KYODO - Stores love them, but the patience of residents is wearing thin. Complaints have been pouring in about tour buses parking where they shouldn’t in Tokyo’s most popular shopping districts.
Police ticket the buses sometimes, but mostly they just field complaints from locals and motorists.
A surge in foreign tourists has brought massive dividends for stores where Chinese tourists splurge and head for the airport lugging rice cookers and hair care products. The problem is, there is nowhere for the buses to park in the parts of Tokyo the shoppers want to visit.
One day in early January, eight stationary tour buses were seen occupying the left-hand lane of a four-lane road on a main street in the upscale Ginza shopping district.
The buses were waiting for tourists who had finished shopping at department stores and boutiques to board. On the sidewalk, Chinese tourists holding shopping bags were instructed by store security to open a path for pedestrians.
“I usually stop here because there aren’t any other places,” a bus driver said. “If we are lucky, we can leave here around 15 minutes behind schedule, but a 30-minute delay is not unusual.”
A number of seats in the bus remained empty 10 minutes past the meeting time as stragglers failed to emerge.
Police can caution the buses to move on, and they do. But the driver will often circle around the block for a while and then return to the same spot.
The Japan National Tourism Organization says a record 19.7 million visitors came to Japan last year.
Tsukiji Police Station, which is responsible for the Ginza district, reports receiving numerous complaints about parked buses blocking the streets over the past two years.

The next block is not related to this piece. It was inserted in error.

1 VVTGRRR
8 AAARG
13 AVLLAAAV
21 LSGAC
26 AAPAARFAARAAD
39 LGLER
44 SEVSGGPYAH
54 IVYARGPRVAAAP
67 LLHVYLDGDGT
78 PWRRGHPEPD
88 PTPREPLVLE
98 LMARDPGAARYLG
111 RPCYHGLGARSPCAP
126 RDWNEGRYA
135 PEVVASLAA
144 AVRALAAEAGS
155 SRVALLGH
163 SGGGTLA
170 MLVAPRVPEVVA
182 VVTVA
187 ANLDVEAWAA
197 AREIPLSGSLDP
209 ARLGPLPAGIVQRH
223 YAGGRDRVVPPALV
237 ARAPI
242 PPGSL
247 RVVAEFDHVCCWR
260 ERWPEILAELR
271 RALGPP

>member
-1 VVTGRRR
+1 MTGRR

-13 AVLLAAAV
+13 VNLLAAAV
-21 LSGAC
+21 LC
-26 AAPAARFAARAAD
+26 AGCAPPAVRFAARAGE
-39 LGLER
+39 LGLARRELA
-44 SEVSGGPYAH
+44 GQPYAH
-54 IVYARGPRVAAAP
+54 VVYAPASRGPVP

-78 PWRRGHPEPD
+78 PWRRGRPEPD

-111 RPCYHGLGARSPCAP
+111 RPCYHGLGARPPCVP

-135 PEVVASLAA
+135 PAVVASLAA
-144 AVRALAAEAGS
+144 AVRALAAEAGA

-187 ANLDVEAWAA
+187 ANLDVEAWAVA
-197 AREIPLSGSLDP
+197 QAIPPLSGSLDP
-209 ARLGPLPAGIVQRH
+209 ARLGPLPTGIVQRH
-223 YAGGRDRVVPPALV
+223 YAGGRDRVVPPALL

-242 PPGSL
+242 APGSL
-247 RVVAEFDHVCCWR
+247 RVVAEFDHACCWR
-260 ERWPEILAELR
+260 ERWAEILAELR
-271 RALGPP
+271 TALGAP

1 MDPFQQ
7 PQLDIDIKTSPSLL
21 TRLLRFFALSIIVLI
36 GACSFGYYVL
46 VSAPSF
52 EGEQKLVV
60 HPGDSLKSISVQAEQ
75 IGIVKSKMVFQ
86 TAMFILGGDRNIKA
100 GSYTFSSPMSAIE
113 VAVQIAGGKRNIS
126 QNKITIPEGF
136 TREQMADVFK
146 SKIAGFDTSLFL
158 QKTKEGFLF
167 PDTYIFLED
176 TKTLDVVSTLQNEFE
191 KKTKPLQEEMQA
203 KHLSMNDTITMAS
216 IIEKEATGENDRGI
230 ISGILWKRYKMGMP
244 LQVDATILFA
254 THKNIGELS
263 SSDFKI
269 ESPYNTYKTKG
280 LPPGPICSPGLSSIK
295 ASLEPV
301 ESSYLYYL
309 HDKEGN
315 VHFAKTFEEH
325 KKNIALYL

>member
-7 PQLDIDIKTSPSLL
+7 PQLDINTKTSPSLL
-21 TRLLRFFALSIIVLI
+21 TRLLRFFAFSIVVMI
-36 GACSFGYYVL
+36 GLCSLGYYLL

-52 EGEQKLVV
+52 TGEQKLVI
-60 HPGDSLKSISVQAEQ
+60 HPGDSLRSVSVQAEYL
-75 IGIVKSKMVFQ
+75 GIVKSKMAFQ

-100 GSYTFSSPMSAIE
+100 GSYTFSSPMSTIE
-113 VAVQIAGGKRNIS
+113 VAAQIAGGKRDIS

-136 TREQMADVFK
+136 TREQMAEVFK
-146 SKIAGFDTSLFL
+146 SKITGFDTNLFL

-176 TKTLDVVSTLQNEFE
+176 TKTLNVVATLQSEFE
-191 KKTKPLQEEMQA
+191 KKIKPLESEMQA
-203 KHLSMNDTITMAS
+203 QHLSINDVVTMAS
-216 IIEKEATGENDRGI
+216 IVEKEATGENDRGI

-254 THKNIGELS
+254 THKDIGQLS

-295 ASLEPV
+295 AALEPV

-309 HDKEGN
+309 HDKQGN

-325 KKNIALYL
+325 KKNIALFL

But it is also happening at other tourist sites, too, including near Sensoji Temple in Asakusa and the Kabukicho area in Shinjuku, according to the Metropolitan Police Department.
There is concern that haphazard parking may lead to accidents, but some argue rather than discourage the vehicles better provisions should be made.
“The central and the Tokyo metropolitan governments need to take the initiative to provide more parking spaces if they are going to promote tourism,” said a leader of a local business association for the Ginza shopping area.
Tokyo’s Chuo municipal office plans to suggest that the metropolitan government, which owns Tsukiji Fish Market, use the site as a parking lot after the market moves in November.
“Instead of tightening regulations, we would like to unite with municipalities and stores to decide on appropriate rules to welcome tourists together,” said a Metropolitan Police official.